Teacher Education and Beginning Teachers' Teaching Practices:An Observational Study of First-year Teachers
AdvisorGood, Thomas L.
Committee ChairGood, Thomas L.
MetadataShow full item record
PublisherThe University of Arizona.
RightsCopyright © is held by the author. Digital access to this material is made possible by the University Libraries, University of Arizona. Further transmission, reproduction or presentation (such as public display or performance) of protected items is prohibited except with permission of the author.
AbstractThe purpose of this study was to examine whether first-year teachers' teaching practices improve across time and to identify whether school level (elementary, middle, and high) influences new teachers' teaching practices as measured by the observation instrument. Also, the study examined the relationships between first-year teachers' teaching practices, teacher education, school level, and school SES.The current research included two studies. Study One was carried out in the academic year 2003-2004, and Study Two in year 2004-2005. Both studies involved collecting teaching practices data through observations by trained researchers. Study One data were based upon observations of 113 first-year teachers and Study Two involved 139 first-year teachers. A correlational analysis was conducted to examine the relationship between first-year teachers' teaching practices and school SES. A mixed (2x3x2) Analysis of Variance model was employed to analyze how first-year teachers' teaching practices are influenced by types of teacher education, school level, and school SES.The study found that the majority of beginning teachers not only showed a desirable normative level of teaching practices, but also continued to teach at that level and made improvements as measured by the end of year teaching performance measure.Three main themes were found in this study: (1) Changes in first-year teaching practices across time were not correlated with school SES. (2) Elementary school teachers were observed to be more effective in Classroom Management practices. (3) There were significant interaction (time by teacher education and school level) effects on new teachers' teaching practices in Study Two. The results indicated that the study of teacher education requires a complex design. Different types of teacher preparation paths might suit in different contexts.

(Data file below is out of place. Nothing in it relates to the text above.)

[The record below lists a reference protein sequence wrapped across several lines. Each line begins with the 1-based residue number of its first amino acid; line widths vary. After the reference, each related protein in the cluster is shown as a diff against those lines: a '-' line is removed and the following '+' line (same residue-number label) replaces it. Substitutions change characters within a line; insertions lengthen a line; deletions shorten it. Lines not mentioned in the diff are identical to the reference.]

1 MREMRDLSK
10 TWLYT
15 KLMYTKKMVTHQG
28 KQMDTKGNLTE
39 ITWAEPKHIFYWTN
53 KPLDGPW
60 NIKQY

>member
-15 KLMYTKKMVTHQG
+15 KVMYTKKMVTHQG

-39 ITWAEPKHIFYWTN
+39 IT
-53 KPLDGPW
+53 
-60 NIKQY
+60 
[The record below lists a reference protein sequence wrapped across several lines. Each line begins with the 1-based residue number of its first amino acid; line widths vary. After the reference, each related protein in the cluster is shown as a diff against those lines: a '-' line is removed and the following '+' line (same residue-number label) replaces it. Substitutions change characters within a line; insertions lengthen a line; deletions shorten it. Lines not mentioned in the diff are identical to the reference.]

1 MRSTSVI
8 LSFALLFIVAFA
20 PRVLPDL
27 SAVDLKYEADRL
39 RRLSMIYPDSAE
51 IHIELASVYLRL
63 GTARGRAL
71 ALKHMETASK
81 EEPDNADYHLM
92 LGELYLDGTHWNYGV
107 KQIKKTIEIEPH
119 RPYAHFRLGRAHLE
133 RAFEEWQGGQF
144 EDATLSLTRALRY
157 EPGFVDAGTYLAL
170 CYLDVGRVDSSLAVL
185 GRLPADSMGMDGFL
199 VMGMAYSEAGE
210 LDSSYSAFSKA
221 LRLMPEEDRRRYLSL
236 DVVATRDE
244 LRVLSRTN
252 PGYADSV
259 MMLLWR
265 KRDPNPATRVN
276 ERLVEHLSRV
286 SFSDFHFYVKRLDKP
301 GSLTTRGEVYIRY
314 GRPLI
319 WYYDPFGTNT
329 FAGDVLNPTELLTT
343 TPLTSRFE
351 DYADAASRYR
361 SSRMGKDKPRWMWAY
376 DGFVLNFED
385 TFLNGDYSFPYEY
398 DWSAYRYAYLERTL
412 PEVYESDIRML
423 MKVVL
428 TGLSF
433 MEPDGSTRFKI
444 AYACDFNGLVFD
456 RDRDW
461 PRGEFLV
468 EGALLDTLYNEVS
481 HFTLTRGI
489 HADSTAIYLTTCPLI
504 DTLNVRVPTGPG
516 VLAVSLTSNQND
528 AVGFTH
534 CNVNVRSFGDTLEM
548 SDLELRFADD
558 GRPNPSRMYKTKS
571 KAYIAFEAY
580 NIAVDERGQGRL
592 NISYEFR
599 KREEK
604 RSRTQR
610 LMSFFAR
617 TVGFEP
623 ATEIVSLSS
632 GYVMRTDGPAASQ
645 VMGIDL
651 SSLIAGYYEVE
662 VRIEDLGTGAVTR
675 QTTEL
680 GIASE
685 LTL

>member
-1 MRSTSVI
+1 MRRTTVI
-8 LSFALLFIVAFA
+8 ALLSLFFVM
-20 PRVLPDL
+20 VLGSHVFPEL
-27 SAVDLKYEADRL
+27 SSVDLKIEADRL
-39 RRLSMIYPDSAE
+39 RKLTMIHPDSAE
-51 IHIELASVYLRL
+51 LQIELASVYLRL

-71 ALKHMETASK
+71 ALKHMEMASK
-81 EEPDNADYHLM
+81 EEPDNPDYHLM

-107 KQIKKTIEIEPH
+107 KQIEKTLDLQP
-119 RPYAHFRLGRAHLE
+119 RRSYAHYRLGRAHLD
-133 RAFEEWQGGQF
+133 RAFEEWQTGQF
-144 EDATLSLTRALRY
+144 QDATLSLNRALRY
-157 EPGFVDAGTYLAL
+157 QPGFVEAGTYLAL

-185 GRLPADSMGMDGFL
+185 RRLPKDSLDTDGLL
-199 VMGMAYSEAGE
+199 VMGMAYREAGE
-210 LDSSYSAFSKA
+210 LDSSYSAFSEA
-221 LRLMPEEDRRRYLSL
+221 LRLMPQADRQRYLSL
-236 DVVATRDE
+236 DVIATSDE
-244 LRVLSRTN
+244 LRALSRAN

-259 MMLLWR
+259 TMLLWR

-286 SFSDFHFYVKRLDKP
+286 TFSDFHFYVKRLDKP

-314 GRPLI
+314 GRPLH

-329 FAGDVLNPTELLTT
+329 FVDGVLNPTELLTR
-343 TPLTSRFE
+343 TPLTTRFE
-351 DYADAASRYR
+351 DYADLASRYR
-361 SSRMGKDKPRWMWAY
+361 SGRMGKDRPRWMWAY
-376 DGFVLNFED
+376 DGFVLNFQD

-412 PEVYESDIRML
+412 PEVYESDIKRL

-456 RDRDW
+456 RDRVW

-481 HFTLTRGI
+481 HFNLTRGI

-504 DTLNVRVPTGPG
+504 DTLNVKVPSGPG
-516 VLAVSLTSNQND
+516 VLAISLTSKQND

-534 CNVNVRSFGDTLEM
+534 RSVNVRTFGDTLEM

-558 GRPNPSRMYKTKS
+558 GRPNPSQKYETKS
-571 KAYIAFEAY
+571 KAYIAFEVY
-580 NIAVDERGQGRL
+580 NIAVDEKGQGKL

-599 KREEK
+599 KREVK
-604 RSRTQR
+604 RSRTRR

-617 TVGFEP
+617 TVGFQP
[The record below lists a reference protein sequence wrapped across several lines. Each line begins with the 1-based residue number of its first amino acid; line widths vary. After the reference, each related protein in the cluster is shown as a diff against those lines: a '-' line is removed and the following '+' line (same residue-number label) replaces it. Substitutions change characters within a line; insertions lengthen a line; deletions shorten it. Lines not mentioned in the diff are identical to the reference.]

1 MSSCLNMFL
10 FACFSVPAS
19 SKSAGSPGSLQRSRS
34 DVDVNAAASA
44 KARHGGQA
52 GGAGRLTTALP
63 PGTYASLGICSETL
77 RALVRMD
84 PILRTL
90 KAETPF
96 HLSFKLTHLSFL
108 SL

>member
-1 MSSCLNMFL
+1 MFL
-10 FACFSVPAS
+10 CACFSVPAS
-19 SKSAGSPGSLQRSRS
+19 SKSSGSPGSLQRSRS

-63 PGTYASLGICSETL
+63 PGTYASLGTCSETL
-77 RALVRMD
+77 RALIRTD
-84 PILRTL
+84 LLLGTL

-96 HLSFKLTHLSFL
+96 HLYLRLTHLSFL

Degree ProgramEducational Psychology